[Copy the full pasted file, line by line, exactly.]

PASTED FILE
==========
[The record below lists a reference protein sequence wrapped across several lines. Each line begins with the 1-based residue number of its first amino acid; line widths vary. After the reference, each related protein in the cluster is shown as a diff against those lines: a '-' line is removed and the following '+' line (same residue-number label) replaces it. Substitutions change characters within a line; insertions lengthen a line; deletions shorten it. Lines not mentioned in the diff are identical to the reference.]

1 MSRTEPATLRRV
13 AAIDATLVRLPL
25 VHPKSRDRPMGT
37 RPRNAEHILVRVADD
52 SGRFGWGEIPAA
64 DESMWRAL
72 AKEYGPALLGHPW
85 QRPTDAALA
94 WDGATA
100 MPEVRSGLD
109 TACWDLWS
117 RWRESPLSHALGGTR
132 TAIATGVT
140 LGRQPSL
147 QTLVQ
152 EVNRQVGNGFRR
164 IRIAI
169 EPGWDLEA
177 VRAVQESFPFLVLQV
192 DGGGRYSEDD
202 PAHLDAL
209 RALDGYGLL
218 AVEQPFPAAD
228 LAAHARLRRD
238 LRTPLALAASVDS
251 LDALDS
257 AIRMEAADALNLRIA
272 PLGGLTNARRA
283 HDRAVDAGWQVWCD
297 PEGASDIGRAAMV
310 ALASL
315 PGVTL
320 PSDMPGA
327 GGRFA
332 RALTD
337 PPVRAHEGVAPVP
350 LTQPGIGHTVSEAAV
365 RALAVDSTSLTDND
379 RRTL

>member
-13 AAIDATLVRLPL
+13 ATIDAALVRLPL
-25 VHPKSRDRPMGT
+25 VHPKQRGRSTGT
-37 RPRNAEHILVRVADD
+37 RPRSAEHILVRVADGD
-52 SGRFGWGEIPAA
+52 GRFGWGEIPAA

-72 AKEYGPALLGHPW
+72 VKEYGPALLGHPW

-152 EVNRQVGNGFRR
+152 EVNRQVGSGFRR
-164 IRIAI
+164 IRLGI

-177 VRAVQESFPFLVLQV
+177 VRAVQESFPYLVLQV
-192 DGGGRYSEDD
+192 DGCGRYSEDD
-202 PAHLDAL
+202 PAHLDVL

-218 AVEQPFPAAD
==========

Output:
[The record below lists a reference protein sequence wrapped across several lines. Each line begins with the 1-based residue number of its first amino acid; line widths vary. After the reference, each related protein in the cluster is shown as a diff against those lines: a '-' line is removed and the following '+' line (same residue-number label) replaces it. Substitutions change characters within a line; insertions lengthen a line; deletions shorten it. Lines not mentioned in the diff are identical to the reference.]

1 MSRTEPATLRRV
13 AAIDATLVRLPL
25 VHPKSRDRPMGT
37 RPRNAEHILVRVADD
52 SGRFGWGEIPAA
64 DESMWRAL
72 AKEYGPALLGHPW
85 QRPTDAALA
94 WDGATA
100 MPEVRSGLD
109 TACWDLWS
117 RWRESPLSHALGGTR
132 TAIATGVT
140 LGRQPSL
147 QTLVQ
152 EVNRQVGNGFRR
164 IRIAI
169 EPGWDLEA
177 VRAVQESFPFLVLQV
192 DGGGRYSEDD
202 PAHLDAL
209 RALDGYGLL
218 AVEQPFPAAD
228 LAAHARLRRD
238 LRTPLALAASVDS
251 LDALDS
257 AIRMEAADALNLRIA
272 PLGGLTNARRA
283 HDRAVDAGWQVWCD
297 PEGASDIGRAAMV
310 ALASL
315 PGVTL
320 PSDMPGA
327 GGRFA
332 RALTD
337 PPVRAHEGVAPVP
350 LTQPGIGHTVSEAAV
365 RALAVDSTSLTDND
379 RRTL

>member
-13 AAIDATLVRLPL
+13 ATIDAALVRLPL
-25 VHPKSRDRPMGT
+25 VHPKQRGRSTGT
-37 RPRNAEHILVRVADD
+37 RPRSAEHILVRVADGD
-52 SGRFGWGEIPAA
+52 GRFGWGEIPAA

-72 AKEYGPALLGHPW
+72 VKEYGPALLGHPW

-152 EVNRQVGNGFRR
+152 EVNRQVGSGFRR
-164 IRIAI
+164 IRLGI

-177 VRAVQESFPFLVLQV
+177 VRAVQESFPYLVLQV
-192 DGGGRYSEDD
+192 DGCGRYSEDD
-202 PAHLDAL
+202 PAHLDVL

-218 AVEQPFPAAD